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Glossary of Punjabi Terms (A - C)

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Terms Meanings


Adi Granth 
Adi means first, Adi Granth is the first edition of the Guru Granth Sahib as was compiled by Guru Arjun in 1604.
Akal Purukh 
It means Timeless One, or The Being Beyond Time and is applied as a name of God.
Akhand Path 
An uniterupted continous reading of the Guru Granth Sahib. It is undertaken by a team of readers and takes approximately 48 hours.
It means nectar. It is sugar water which is used during the Khalsa initiation ceremony.
Amrit Bani 
A term applied to the Sikh Scriptures, meaning the words are as sweet as nectar (amrit).
Amrit Vaila 
The early morning hours of dawn. This is considered an auspicious time for meditation and prayer as stressed by Guru Nanak.
A Sikh who has undergone the Khalsa initiation ceremony.
The rite of initiation into the Khalsa brotherhood.
A state of bliss which defies description. It is also the name of a composition by Guru Amar Das found on pg. 917 of the Guru Granth Sahib.
Anand Karaj 
The Sikh wedding ceremony.
Anand Sahib 
Composition by Guru Amar Das found on page 917 of the Guru Granth Sahib. Parts of it are used in a number of Sikh ceremonies.
Anbhav Prakash 
The enlightened perception of reality which is enjoyed by a person who has become a gurmukh.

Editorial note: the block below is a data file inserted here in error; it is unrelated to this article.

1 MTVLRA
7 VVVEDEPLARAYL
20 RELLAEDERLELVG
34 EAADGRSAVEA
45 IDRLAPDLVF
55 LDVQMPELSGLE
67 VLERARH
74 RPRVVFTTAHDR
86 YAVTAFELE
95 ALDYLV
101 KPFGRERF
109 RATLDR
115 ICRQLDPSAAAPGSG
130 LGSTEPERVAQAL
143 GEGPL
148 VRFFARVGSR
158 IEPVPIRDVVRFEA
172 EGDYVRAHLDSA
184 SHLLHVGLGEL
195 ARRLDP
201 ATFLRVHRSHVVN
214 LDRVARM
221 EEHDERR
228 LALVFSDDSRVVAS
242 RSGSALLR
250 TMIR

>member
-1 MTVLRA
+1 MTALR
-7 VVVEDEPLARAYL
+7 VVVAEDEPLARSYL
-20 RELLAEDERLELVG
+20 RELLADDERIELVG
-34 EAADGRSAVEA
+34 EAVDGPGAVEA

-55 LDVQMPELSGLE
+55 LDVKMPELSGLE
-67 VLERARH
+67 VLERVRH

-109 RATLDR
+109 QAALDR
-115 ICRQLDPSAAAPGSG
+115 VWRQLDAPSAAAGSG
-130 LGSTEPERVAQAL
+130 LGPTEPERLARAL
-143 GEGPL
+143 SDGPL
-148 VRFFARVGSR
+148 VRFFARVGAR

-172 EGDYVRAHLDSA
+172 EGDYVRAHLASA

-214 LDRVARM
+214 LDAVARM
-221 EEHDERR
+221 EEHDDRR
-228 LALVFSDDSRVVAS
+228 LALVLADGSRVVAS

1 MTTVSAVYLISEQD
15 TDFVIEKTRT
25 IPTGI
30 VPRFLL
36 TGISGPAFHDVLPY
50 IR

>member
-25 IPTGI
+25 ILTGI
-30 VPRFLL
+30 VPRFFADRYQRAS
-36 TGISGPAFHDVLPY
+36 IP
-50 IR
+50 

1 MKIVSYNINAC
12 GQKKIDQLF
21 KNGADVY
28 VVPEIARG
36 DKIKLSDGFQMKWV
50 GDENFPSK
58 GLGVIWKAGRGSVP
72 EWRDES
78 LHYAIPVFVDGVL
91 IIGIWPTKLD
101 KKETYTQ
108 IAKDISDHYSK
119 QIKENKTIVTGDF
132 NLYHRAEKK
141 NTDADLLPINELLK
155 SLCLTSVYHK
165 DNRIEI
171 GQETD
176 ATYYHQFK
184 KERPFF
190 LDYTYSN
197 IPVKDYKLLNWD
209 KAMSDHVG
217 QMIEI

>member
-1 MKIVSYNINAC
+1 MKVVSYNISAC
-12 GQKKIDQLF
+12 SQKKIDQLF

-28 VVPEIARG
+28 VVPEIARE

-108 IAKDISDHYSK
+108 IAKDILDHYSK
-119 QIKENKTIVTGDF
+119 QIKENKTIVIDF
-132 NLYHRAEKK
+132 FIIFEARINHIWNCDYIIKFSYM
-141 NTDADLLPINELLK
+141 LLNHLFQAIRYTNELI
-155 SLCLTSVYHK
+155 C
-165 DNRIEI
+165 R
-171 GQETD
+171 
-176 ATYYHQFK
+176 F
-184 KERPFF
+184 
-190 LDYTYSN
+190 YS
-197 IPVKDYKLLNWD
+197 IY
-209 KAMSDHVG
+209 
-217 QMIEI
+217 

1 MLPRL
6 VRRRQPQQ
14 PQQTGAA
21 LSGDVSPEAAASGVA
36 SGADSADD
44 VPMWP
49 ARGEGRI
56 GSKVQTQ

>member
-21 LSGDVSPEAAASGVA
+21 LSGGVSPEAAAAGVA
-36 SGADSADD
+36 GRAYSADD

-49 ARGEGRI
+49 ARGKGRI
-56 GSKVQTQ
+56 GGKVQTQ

Antim Ardas 
The last of the Sikh funeral rites.
Wealth, it is acceptable to acquire wealth, but it should not become an end to itself.
Asa Di Var 
A collection of hymns meant to be sung at dawn.
The soul which is considered immortal.


Babur Bani 
References to the invasion of India by the Mughal emperor Babur found in the Guru Granth Sahib. God is said to have sent Babur as deaths messanger.
The celebration which takes place every April 13th. Guru Amardas initiated the annual gathering of Sikhs at Goindwal in 1567. In 1699 Guru Gobind Singh founded the Khalsa order on this day.
Compositions about the twelve months. By Guru Arjun in Raga Majh, by Guru Nanak in Raga Tukhari and by Guru Gobind Singh in Krishavtar.
An abbriviation of Gurbani, applied to any of the writings which appear in the Guru Granth Sahib.
An appeal for assistance made to Sikhs world wide.
Bhagat Bani 
Any of the writings which appear in the Guru Granth Sahib which were not written by the Gurus.
The ceremony marking the conclusion of a Path.
Bole So Nihal 
Part of the Sikh salutation meaning "anyone who speaks will be happy."
Buddha Dal
The 'army of veterans' formed by Nawab Kapur Singh in 1733 to look after Sikh holy places, preach and initiate new converts to the Khalsa order.


The canopy which is placed over the Guru Granth Sahib.
A poetical composition consisting of four lines in a specified meter.
Charan Pahul 
Baptism ceremony involving the drinking of water which the Guru or a member of the Gurus family had dipped their feet in.
A four line stanza form used by some of the Gurus.
Yak hair or manmade fiber embedded in a metal placed in a wooden handle. It is cerimonially waved over the Guru Granth Sahib as a symbol of respect.
A disciple of the guru, used in the Guru Granth Sahib to refer to Sikhs.
Clothing of the Gurus. Also applied to the coverings of the nishan sahib at a gurdwara
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